So someone suggested that you should have a bible study. Someone suggests Revelation. Heads start nodding and suddenly visions of dragons start dancing in your head. Now what? There has been more ink spilled writing about Revelation that pretty much all other books combined. But it’s not as overwhelming as you may think once you keep these ideas in mind.
Shout out to Dr. Richard Oster, from whom this list is distilled.
- You have to actually read the book of Revelation, not just what others say about Revelation. “Revelation” is a noun. It is the thing that gets revealed, explained, and made clear. The book of Revelation was not intended to confuse, obfuscate, or muddy the water. It was intended to give insight to its original readers, who would have understood waaaaaaay more than we ever will. This book was intelligible and had meaning to its original readers. They would not have read Revelation and been dumbfounded. Neither would they have thought, “Well, that has nothing to do with us, but it’ll be relevant to Christians in 2,000 years.” If your interpretation includes something that would have dumfounded original readers such as helicopters and nuclear attacks, you’re probably on the wrong track. (Fun fact: I LOVE the word “Obfuscate.” Click and Clack used it all the time.)
- The book’s author, John, is trying communicate something he SAW via the medium of WORDS. That is insanely difficult to do, let alone do well. Just try and describe with words the most amazing thing you have ever seen with your eyes, and then watch as the people listening to your life-changing vision look mildly interested and say, “yeah, sounds cool.” There’s a reason for the phrase “a picture is worth a thousand words.” So don’t be surprised if you read things that seem shockingly over-the-top. John has his reasons for saying what he said. Sometimes the things in our heads can come out no other way.
- Studying archaeology, ancient coins, and artwork will tell you tons about the ancient world, and therefore the original audience of Revelation. Ignore them at your peril. Some things in the ancient world were so commonplace they did not warrant explanation in the text of Scripture, in much the same way our cars, toothbrushes, and shingles probably will be unfamiliar and mysterious to people in the year 4015. So seek out the primary sources. It’s worth your time. By studying the artifacts, they’ll give you a glimpse into the daily life and assumptions of the people of the context. Indeed, it is quite possible to so misinformed about the ancient world that your interpretation of a given passage or chapter will be dead wrong.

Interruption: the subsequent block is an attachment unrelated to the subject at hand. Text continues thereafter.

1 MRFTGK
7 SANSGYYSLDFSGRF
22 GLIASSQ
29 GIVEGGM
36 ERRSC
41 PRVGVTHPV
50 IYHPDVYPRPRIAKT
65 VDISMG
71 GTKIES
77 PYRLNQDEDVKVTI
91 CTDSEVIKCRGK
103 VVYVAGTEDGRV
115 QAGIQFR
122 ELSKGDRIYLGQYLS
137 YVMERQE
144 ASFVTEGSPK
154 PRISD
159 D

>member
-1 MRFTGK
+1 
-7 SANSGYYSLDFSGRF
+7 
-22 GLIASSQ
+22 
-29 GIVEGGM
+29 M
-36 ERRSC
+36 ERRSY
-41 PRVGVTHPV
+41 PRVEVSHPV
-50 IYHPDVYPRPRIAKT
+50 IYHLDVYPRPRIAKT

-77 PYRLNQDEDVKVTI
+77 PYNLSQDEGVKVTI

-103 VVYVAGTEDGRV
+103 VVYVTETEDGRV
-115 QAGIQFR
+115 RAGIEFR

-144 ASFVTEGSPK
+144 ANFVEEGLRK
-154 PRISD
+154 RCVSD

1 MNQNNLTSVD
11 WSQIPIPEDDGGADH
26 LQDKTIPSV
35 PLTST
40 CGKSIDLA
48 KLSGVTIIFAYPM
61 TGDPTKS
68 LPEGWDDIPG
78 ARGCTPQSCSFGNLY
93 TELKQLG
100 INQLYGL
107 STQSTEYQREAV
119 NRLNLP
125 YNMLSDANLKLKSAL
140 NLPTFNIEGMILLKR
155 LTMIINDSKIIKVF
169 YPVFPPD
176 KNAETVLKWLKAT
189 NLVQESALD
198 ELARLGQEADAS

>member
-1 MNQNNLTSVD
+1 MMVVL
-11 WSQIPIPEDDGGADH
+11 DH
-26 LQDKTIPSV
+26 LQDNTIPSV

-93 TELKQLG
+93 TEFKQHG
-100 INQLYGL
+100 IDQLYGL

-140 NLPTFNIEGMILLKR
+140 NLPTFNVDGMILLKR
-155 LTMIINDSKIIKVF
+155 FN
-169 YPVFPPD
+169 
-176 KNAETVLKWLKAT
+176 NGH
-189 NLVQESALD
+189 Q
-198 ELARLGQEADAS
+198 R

- It’s possible to have dead wrong interpretations. Not all interpretations are valid. Sorry. Welcome to real life. Leading your interpretational process with “I just think that…” will seldom lead anywhere productive.
- John connects his Revelation to the OT Prophets and their messages A LOT. If we miss his references, it’s probably because we don’t know our Old Testaments. Specifically, he draws heavily from Ezekiel, Daniel, Psalms, Zechariah, Isaiah, and Jeremiah. And that’s the short list.
- Like the prophets of the Old Testament, assimilation to the culture was (is) one of the main driving themes and warnings of Revelation. God’s people are holy, and are therefore not to be mixed in with a culture whose values stand in stark contrast to those of Jesus. Whatever else happens with dragons, lamp stands, judgements, locusts, and beasts, just bear in mind the story drives the visions, not vice versa.
- Don’t let the “special effects” get in the way of the story John is trying to tell. This book is about God’s justice for those who’ve remained loyal, and against those who’ve stood in opposition, both outside the church and within. Yes, that’s painting with a broad stroke, and there are more nuanced themes. But stick close to that premise and you won’t ever be too far off base.
- Revelation is far more concerned with Holiness (mentioned two dozen times) than Love (mentioned half a dozen times).
- Let’s not forget that Christ is not only resurrected, but enthroned. In fact, he’s enthroned BECAUSE he’s resurrected. We often forget that part, but it’s essential. (Note: Here in the West, we Christians tend to focus on the cross. But in the East, particularly orthodox churches, the focus is on the empty tomb. There’s something there worth learning.)
- The Christology of Revelation (and the NT for that matter) changes as you move through the book from beginning to end. Yes, the person and identity of Jesus may be correctly thought of as holding a lamb and playing with children. He may also be thought of as running toward the prodigal. But we often forget–perhaps willfully?– that the picture of Jesus John paints in Rev. 1 is that of a scary, violent, and not very aesthetically pleasing Jesus. AND JOHN HAS A POINT FOR EMPLOYING SUCH AN IMAGE. It’s okay to have all these different pictures of Jesus. They are all valid, for he is a dynamic figure, and each picture has a point. What’s not okay is interchanging the pictures with other contexts or to using one picture of Jesus for all contexts. Don’t you dare pigeonhole Jesus like that. In asking “Is Jesus more like Mother Teresa or William Wallace?” the answer is, “It depends.”
- Revelation is best read with humility. Let’s not pretend that this is the easiest book in the world to understand. But that doesn’t mean we can’t understand anything, or that we can’t grow, revise, edit, or jettison our current understanding.
- You were meant to be encouraged by the book of Revelation, not terrified. But if you are terrified by it, that says more about you than the book.
Happy Revelation studying! I look forward to hearing from you.